Grandpa’s cancer Was another grown-up problem, I thought It would be over soon. Just like tax season Or retirement or an oil change. The Mayhem of cousins and ringing telephones Was exciting for a while but I wanted my house To be focused on happy things and Me again.
It seemed just days since the doctor Didn’t mention cancer, but apparently He was wrong. They’re saying something About two weeks and Grandma’s crying Again while a curtain goes Up around him and I know to Stay away when the ladies come in their Nurse uniforms.
It was all I could do not to shudder When Grandma told me to hold his hand And tell him I loved him. I whispered the words In a voice cold and jaundiced like his Hands. They gave small Response and I wished I could bring him A banana to make him smile Like he used to.
Dad pulled up a chair and a hymnal, And we sang of when this passing world is Done, and it sounded like glory While the dying pastor looked beautiful for A moment. I thought I must have Impressed him with my voice And pretty Christianity.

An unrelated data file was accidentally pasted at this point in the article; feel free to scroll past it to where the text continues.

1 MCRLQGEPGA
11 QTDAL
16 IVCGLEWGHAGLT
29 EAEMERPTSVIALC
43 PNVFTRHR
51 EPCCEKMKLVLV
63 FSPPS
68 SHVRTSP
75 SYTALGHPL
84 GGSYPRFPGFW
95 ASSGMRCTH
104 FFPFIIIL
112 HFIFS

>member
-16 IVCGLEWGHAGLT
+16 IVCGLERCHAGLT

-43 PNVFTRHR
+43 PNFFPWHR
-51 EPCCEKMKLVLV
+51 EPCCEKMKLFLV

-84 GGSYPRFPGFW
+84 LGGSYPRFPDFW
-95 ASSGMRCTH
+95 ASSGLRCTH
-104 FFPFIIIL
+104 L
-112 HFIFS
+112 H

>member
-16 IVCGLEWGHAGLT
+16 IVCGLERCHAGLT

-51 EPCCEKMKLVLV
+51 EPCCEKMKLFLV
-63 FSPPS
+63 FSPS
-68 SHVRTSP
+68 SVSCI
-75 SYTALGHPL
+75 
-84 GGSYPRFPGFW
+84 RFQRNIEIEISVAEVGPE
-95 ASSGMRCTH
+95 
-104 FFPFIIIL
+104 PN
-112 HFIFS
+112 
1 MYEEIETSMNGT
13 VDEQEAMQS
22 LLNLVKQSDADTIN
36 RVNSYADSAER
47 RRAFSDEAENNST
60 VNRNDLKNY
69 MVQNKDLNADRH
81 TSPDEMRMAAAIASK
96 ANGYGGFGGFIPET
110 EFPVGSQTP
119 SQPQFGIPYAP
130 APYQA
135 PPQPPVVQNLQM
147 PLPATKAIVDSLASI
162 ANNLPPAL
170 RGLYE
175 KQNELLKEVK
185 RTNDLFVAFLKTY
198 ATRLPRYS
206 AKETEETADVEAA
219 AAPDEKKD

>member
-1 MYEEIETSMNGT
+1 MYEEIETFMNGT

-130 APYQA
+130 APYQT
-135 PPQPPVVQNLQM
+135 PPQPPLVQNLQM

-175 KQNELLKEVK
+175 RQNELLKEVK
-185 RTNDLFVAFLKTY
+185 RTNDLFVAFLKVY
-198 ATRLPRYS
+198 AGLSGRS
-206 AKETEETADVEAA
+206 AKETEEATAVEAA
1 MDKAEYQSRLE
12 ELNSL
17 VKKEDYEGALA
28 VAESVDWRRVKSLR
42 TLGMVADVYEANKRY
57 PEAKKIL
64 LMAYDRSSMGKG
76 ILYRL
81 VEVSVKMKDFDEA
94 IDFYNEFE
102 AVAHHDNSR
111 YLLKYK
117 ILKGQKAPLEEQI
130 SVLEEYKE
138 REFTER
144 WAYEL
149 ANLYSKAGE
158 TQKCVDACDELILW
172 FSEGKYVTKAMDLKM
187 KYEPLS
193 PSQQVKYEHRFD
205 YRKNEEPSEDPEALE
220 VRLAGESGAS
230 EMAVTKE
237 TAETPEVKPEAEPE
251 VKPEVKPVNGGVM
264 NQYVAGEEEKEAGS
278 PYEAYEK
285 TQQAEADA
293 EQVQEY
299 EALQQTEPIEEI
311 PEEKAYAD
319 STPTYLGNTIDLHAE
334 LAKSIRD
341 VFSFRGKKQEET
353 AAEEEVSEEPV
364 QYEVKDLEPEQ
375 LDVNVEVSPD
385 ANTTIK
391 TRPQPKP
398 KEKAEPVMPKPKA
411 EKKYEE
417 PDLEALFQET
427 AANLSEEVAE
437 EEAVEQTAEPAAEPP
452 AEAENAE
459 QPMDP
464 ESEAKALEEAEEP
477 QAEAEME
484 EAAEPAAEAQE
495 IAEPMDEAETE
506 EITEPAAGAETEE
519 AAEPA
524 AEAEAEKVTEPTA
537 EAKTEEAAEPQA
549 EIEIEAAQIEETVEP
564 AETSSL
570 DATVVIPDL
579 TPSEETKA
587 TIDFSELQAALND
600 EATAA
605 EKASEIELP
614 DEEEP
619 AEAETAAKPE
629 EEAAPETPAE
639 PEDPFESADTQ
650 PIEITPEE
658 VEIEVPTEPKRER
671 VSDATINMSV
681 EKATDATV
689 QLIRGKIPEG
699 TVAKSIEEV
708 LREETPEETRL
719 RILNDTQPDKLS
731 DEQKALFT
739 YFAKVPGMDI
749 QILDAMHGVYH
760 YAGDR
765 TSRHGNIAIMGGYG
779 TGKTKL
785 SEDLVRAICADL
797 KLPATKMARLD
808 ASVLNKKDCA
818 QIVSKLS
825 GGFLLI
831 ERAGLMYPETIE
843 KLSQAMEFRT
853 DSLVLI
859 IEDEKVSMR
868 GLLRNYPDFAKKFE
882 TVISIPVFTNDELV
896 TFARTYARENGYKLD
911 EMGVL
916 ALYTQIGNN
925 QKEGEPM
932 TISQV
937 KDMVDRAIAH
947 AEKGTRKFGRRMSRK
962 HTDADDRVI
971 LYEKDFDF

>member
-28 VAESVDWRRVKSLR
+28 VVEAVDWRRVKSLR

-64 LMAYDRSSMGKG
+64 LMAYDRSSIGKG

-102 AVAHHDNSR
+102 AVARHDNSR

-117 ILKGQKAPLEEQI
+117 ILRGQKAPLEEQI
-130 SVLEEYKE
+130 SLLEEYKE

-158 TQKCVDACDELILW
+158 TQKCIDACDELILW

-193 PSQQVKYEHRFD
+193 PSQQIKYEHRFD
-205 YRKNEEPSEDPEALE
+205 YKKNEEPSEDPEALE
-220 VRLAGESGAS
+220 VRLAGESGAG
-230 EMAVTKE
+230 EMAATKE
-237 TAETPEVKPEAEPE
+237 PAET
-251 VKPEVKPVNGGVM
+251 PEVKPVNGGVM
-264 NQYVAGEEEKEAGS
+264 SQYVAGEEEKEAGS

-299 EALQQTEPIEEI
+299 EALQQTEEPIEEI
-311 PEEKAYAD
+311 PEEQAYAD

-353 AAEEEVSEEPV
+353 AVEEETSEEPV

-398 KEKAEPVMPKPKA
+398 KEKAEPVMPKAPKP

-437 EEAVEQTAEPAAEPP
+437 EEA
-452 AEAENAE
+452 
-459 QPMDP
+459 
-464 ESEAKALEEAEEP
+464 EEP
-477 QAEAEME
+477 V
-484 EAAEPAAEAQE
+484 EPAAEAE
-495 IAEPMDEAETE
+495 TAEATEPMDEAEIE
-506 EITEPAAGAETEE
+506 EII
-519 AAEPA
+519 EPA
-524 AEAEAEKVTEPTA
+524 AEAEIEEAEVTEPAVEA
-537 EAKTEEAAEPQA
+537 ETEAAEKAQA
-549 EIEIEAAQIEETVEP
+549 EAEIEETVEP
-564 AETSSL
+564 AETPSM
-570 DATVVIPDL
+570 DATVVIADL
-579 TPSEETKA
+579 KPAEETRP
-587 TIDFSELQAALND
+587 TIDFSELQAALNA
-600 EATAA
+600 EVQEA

The new morning routine of peeking in to see What kind of flowers or crying People had appeared had become Comfortable and I didn’t know what to do That time there was an empty bed And nothing else.
Where did he go, Dad? He said that day was the happiest because Grandpa was with Jesus. I Thought that sounded nice but wondered What it had to do with me. I didn’t seem To love him as much as everyone else did. Grandpa or Jesus.
My seven-year-old heart didn’t break at death Or melt at glory Until it became sixteen, reading A letter from Sixteen years ago—words from The heart of that quiet man who Loved me and Jesus, from his knees at my birth And ever since. Too much time and sin later, Love Finally rings real in my heart too, once-dead but now Throbbing heavenward To tell him.